Pharaoh’s ancient nose job

The headline may be a little misleading in its search for comedic effect, but it is a great day for researchers – and for any curious soles – as Egypt has “digitally unwrapped” the mummy of famed Pharaoh Amenhotep I, revealing its secrets for the first time since it was discovered in 1881 without disturbing his funerary mask.


Thanks to advanced digital 3D imagery, researchers unearthed new mummification techniques used for the pharaoh, whose rule dates back earlier than 1,500 B.C.

The research was led by Sahar Saleem, a professor of radiology at Cairo University, and renowned Egyptologist Zahi Hawass, a former antiquities minister, the Tourism and Antiquities Ministry said in a statement Tuesday.

Saleem and Hawass used advanced X-ray technology, CT (computed tomography) scanning, as well as advanced computer software programs to digitally unwrap the mummy of Amenhotep I in a safe non-invasive method without the need to touch the mummy,” it said.

“The Egyptian study revealed for the first time the face of King Amenhotep I, his age, health condition, in addition to many secrets about the mummy’s unique mummification and reburial.”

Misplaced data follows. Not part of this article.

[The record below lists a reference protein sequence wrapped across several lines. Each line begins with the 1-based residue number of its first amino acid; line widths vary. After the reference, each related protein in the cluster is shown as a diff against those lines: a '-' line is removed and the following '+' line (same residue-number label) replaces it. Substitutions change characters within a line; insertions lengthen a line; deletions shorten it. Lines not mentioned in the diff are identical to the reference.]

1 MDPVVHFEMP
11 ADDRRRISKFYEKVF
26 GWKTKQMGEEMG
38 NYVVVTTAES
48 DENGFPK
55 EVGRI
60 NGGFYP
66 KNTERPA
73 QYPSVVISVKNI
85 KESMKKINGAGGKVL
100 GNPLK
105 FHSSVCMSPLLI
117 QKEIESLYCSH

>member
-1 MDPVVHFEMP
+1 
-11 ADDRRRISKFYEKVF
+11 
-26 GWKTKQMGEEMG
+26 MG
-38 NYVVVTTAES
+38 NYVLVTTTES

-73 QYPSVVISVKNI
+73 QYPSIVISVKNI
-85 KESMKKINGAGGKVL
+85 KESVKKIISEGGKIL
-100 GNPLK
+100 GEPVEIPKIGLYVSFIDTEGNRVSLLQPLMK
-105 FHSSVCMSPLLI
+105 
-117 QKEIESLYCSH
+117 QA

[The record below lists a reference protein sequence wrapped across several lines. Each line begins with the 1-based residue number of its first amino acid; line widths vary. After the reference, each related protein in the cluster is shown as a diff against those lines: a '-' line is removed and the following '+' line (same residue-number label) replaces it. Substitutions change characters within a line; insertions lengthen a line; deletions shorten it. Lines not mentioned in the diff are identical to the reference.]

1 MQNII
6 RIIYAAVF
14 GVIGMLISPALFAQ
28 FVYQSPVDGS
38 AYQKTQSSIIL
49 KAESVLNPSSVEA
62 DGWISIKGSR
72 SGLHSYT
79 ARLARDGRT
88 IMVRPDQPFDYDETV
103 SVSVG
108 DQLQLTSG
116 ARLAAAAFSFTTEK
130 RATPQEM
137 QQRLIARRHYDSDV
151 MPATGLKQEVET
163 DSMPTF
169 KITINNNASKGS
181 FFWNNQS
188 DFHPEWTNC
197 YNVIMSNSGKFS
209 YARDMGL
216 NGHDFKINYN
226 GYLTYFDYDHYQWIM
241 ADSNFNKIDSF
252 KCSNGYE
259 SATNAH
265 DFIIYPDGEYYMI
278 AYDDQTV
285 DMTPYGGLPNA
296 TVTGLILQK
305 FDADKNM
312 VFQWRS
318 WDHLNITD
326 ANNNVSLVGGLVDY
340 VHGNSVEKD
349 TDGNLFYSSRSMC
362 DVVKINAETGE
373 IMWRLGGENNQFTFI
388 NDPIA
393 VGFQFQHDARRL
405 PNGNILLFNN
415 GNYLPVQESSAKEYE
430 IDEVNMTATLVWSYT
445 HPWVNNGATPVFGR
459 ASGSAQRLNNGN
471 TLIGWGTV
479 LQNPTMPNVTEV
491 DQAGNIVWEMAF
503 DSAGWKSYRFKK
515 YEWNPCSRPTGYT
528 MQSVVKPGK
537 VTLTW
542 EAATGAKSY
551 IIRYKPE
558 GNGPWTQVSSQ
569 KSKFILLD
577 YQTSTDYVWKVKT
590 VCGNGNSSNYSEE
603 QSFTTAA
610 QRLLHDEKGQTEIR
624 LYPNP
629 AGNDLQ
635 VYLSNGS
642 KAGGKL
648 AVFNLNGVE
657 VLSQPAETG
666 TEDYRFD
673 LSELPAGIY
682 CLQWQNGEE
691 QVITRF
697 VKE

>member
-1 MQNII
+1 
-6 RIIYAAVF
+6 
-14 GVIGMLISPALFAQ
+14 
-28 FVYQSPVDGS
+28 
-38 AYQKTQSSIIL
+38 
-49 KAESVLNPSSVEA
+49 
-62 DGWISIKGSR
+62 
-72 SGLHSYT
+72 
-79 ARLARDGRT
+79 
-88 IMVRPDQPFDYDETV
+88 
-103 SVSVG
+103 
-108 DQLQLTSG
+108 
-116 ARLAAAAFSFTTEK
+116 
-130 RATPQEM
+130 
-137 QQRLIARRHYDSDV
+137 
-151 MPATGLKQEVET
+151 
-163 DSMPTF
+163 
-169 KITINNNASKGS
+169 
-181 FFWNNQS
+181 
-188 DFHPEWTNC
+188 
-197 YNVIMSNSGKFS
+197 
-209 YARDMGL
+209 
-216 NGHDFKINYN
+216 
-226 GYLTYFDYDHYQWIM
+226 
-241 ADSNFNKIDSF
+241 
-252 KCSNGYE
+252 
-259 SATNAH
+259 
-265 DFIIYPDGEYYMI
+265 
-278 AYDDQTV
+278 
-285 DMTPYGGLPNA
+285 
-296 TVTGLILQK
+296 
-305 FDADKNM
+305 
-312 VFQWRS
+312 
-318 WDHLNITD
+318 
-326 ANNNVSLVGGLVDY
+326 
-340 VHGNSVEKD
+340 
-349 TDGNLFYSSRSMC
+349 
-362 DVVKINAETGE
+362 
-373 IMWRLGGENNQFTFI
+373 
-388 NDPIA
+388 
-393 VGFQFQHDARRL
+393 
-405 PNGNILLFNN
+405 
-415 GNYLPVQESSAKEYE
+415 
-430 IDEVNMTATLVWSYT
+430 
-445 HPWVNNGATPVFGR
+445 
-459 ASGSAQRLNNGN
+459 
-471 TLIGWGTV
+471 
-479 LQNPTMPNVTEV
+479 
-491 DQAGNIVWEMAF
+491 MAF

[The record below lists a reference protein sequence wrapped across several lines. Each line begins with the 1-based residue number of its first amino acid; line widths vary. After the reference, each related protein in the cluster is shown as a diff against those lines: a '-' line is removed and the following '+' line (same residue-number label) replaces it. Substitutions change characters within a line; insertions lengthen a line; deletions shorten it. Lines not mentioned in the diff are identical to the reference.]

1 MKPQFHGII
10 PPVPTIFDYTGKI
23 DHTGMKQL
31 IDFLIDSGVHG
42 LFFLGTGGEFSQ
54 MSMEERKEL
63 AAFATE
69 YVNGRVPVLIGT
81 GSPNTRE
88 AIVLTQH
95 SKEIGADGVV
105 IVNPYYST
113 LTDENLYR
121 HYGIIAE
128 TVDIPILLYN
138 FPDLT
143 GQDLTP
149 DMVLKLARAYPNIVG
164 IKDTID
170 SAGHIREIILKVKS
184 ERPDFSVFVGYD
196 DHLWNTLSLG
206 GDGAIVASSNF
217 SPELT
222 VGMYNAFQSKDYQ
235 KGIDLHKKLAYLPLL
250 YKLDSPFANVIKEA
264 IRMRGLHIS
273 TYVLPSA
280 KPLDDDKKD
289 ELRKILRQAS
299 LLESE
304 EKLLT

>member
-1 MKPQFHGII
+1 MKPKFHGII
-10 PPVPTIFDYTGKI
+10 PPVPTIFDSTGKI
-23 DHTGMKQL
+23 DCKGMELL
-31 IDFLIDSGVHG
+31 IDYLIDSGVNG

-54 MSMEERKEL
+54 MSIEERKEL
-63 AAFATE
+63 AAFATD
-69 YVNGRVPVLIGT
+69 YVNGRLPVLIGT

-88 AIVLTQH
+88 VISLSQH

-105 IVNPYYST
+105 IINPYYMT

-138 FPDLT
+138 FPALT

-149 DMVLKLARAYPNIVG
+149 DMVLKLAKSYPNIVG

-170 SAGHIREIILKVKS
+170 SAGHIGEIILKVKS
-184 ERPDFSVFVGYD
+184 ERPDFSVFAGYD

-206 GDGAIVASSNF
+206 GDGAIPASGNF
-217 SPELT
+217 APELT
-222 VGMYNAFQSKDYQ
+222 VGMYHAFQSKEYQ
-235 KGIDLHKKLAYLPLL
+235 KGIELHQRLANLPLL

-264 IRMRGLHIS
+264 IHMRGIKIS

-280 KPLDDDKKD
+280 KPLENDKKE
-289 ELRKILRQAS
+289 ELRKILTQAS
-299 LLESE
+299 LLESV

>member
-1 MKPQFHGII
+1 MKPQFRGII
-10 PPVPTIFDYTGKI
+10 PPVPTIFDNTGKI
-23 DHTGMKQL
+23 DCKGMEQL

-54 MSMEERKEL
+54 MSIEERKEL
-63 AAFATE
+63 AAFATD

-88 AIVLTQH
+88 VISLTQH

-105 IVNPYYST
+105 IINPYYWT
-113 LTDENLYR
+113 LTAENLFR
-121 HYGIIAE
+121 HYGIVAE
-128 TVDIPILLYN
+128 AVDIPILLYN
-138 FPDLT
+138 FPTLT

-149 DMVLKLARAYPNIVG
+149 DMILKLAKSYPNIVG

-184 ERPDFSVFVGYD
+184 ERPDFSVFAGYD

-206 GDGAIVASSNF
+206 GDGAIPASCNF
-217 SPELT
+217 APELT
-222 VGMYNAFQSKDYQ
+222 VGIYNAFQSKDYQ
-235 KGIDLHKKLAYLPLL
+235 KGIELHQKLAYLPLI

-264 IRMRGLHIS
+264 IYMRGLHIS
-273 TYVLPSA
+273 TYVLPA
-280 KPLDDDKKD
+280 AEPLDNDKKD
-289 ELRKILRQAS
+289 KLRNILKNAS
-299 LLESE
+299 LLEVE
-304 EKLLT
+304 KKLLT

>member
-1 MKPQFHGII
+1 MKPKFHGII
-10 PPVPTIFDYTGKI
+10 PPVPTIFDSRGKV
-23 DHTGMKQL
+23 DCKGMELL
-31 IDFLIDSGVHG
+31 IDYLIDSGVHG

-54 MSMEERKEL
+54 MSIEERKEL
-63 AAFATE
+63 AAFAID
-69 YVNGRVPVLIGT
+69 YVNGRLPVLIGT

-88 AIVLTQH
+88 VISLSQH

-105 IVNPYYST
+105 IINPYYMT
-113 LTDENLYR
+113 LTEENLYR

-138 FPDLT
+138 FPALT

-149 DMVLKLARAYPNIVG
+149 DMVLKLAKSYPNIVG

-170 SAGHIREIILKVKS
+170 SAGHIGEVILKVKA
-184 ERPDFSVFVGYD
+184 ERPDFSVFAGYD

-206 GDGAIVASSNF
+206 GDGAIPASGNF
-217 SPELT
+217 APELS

Analysis showed Amenhotep I was the first pharaoh to be mummified with arms crossed and the last not to have had his brain removed from the skull.

The tomography scan revealed the pharaoh, who conducted several military campaigns during his 21-year rule, died at the age of 35, apparently of an injury or illness.

The mummy discovered in Luxor, southern Egypt, is the only one not to have had its tight bands unrolled by archaeologists, in order to preserve the mask and garlands of flowers that surround it like hair.

The same method of “technical unwrapping,” as described by Saleem, revealed in 2012 the “harem conspiracy” in which Ramses III had his throat slit, a conspiracy hatched by a wife seeking to have her son on the throne rather than the firstborn of a rival.